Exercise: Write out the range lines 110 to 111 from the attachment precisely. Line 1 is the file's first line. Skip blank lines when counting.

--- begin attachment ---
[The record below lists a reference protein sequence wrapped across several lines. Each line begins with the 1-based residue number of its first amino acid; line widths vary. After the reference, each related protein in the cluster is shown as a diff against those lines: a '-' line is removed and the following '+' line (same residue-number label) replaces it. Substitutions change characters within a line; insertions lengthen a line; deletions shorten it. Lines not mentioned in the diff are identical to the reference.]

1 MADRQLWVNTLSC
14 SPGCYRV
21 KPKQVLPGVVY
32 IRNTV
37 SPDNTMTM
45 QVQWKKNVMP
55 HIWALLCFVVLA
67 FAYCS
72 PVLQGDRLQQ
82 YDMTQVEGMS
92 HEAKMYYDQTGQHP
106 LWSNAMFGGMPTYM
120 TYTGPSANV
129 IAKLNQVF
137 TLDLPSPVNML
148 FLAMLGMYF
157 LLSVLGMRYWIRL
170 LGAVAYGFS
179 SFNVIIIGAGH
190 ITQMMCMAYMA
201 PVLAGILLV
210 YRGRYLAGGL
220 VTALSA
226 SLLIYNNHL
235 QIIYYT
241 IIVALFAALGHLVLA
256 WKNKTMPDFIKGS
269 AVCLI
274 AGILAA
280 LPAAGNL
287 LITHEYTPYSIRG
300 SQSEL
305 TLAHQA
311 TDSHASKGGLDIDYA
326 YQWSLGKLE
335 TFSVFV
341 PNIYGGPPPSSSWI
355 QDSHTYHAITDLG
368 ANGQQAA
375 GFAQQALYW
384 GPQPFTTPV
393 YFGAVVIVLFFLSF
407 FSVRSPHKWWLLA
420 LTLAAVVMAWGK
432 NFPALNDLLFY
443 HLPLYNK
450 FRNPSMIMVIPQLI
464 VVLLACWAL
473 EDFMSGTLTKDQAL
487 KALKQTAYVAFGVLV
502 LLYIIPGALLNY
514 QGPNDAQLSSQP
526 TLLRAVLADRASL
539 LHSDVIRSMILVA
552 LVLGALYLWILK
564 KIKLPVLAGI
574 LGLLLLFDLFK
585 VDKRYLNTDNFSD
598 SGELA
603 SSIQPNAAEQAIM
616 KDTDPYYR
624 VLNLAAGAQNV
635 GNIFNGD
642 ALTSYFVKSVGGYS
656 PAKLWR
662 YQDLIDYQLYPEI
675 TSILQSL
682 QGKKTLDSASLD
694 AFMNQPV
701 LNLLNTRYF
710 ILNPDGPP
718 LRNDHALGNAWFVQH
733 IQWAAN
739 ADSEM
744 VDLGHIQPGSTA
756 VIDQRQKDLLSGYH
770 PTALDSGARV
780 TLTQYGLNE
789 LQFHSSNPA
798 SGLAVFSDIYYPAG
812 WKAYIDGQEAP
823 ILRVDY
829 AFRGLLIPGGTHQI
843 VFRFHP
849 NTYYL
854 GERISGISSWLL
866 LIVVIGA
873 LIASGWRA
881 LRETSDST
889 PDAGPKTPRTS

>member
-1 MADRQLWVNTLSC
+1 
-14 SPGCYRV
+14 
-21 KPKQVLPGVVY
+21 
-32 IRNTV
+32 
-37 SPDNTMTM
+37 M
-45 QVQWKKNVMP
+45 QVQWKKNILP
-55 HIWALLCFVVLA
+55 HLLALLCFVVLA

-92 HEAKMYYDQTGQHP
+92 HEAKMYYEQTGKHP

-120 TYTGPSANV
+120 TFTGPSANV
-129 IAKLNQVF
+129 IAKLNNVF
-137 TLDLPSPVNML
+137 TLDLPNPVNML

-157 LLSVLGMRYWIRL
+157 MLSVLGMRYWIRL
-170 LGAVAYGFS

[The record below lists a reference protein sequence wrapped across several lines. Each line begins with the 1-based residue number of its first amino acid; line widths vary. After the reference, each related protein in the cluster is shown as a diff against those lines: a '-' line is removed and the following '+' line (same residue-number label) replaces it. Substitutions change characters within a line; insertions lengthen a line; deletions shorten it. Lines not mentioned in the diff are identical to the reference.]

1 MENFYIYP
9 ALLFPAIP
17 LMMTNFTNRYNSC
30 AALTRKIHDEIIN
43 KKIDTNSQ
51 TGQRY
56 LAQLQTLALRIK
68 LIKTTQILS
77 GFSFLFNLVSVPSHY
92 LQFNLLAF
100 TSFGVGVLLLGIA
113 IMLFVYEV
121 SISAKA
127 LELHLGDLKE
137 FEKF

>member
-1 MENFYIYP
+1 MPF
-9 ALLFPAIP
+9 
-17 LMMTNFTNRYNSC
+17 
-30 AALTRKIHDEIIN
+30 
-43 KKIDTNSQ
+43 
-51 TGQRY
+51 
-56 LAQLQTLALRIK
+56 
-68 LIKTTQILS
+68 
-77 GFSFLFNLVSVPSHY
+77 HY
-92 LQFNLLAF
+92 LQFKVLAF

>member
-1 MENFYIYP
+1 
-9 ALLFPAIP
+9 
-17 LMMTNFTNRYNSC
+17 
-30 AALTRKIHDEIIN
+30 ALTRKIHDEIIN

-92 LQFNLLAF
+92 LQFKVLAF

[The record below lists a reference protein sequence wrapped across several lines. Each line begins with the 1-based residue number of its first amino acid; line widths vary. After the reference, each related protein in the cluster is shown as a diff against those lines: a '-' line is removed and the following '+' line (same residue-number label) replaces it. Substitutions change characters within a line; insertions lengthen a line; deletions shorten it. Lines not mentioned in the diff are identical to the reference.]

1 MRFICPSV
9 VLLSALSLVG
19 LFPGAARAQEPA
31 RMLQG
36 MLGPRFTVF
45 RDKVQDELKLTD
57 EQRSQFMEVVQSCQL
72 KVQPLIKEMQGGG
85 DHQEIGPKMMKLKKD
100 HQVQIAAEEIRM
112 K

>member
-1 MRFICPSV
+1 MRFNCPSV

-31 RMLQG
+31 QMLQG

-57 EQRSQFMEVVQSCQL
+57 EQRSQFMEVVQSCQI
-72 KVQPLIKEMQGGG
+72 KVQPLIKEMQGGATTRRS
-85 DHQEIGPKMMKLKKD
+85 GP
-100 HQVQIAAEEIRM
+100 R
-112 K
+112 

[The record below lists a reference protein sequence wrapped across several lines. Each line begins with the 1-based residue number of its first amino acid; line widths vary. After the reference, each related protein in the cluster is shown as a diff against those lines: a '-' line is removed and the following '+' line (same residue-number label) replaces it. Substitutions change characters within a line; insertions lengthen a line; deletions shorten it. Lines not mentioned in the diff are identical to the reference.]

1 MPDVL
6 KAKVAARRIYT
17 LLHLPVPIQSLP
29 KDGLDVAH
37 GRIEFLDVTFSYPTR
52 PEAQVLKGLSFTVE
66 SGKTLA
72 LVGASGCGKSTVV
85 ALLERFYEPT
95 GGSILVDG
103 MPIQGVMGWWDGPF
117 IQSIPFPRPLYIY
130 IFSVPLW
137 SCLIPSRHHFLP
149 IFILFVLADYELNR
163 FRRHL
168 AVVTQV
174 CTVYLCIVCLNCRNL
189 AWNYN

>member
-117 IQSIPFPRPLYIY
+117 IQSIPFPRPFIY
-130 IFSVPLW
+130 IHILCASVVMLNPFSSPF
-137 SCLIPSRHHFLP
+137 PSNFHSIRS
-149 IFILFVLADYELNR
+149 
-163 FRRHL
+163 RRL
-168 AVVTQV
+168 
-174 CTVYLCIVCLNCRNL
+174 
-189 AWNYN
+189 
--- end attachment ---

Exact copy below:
+120 TFTGPSANV
-129 IAKLNQVF